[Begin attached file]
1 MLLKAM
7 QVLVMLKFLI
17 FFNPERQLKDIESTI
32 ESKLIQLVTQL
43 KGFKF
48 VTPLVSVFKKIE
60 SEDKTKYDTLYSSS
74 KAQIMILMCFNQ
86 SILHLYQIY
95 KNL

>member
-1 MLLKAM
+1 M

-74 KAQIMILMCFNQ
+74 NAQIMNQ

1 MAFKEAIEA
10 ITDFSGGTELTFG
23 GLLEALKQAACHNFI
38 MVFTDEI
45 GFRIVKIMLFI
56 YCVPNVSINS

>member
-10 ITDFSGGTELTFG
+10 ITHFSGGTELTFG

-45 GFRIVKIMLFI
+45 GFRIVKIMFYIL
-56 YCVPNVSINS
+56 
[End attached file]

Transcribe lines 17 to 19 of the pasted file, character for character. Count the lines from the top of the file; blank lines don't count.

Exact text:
10 ITDFSGGTELTFG
23 GLLEALKQAACHNFI
38 MVFTDEI